Farm­ers yet to use 99-year leases as col­lat­eral

Chronicle (Zimbabwe) - - Business Chronicle - Oliver Kazunga

THE Zim­babwe Com­mer­cial Farm­ers’ Union (ZCFU) says it is yet to get a “con­crete” agree­ment from the Bankers’ As­so­ci­a­tion of Zim­babwe al­low­ing farm­ers to se­cure loans from banks us­ing the 99-year lease agree­ments as col­lat­eral.

Cab­i­net has ap­proved a pro­posed law to of­fer farm­ers 99-year leases and al­low them to bor­row from lo­cal fi­nan­cial in­sti­tu­tions to buy crit­i­cal farm­ing in­puts.

Un­der the ar­range­ment, the leases would ap­ply to medium and large scale farm­ers that have in the past not been able to se­cure loans from the lo­cal bank­ing sec­tor for vi­tal in­puts such as seed and fer­tiliser.

ZCFU pres­i­dent Mr Won­der Chabikwa told Busi­ness Chron­i­cle in an in­ter­view yes­ter­day that it has been some­time since it was an­nounced that the 99-year lease agree­ments were now bank­able but the farm­ers were yet to use them.

“It has been quite a num­ber of oc­ca­sions where we have heard that the 99-year leases are now bank­able but as farm­ers we never got a con­crete agree­ment from BAZ that we can use the lease agree­ments to se­cure loans from the banks,” said Mr Chabikwa.

“The last time we heard about them (99-year leases) be­com­ing bank­able was in March or April this year. How­ever, we are still not us­ing them be­cause BAZ has told us that it has not reached a point when the lease agree­ments can be used as col­lat­eral when bor­row­ing.”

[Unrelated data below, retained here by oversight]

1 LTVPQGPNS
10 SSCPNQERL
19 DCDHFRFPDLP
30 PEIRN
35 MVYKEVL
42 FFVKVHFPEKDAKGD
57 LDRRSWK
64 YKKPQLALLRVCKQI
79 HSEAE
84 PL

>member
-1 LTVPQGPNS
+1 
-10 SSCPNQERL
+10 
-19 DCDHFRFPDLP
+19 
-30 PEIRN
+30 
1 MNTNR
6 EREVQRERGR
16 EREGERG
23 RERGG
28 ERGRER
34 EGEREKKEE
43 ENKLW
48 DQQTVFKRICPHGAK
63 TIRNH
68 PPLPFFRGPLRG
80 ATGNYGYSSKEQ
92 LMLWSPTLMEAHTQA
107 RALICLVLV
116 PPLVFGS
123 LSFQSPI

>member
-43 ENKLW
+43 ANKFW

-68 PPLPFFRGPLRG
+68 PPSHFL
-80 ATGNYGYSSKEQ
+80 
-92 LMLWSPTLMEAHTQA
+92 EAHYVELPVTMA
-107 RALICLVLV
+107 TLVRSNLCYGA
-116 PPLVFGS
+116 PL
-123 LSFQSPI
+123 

Mr Chabikwa said fail­ure to use land as col­lat­eral to bor­row was im­pact­ing neg­a­tively on the farm­ers’ ef­forts to im­prove pro­duc­tion.

“Even if we are to bor­row us­ing the 99-year lease agree­ments as col­lat­eral, the money is ex­pen­sive which means the loans are not suit­able for farm­ing as lend­ing rates are pegged be­tween 12 per­cent and 18 per­cent,” he said.

Mr Chabikwa said lend­ing rates within the Sadc re­gion were pegged at be­tween four and 10 per­cent and this, cou­pled with sub­si­dies, was mak­ing farm­ing vi­able.

BAZ chief ex­ec­u­tive of­fi­cer Mr Sij Biyam would not be reached for com­ment by the time of go­ing to print yes­ter­day as his mo­bile phone was not be­ing answered. THINK in other terms. It’s a phrase that has been pop­u­larised by the famous Na­tional Univer­sity of Sci­ence and Tech­nol­ogy (Nust) in Bulawayo. This is a chal­lenge for in­sti­tu­tions to be dif­fer­ent and of­fer so­lu­tions to the com­mu­nity. Nust did that and it of­fered that which was dif­fer­ent from other univer­si­ties and it pro­duced sought af­ter grad­u­ates that the in­dus­try was lack­ing.

It has con­tin­ued to of­fer re­search and de­vel­op­men­tal cour­ses, which is what in­dus­try yearns for. Nust says “Think in other terms”, MoB Cap­i­tal says “Act in other terms” once you have grad­u­ated from our in­sti­tu­tions of learn­ing.

Think­ing out­side the box Think­ing has al­ways been a pre­serve for the few thus the rea­son we have fewer ge­niuses among our­selves. So a man thin­keth . . . A thought is the most pow­er­ful thing that has changed the world. All the things that you marvel at right now, (lit­er­ally ev­ery­thing), was first con­ceived in the mind. The world of busi­ness world over is say­ing it’s about the way you think. If we think su­per­mar­kets, poul­try, restau­rants, whole­sal­ing will de­liver us from the dol­drums as a coun­try then we are re­ally jok­ing. We need to think be­yond the ob­vi­ous busi­ness mod­els for sur­vival. It’s how you do it that makes the dif­fer­ence. The world over is say­ing “Think out­side the box”. At MoB Cap­i­tal we are say­ing “Act out­side the box” in other

Makomo Re­sources says it is owed about $25 mil­lion by its largest cus­tomer, the Zim­babwe Power Com­pany

Mr Won­der Chabikwa

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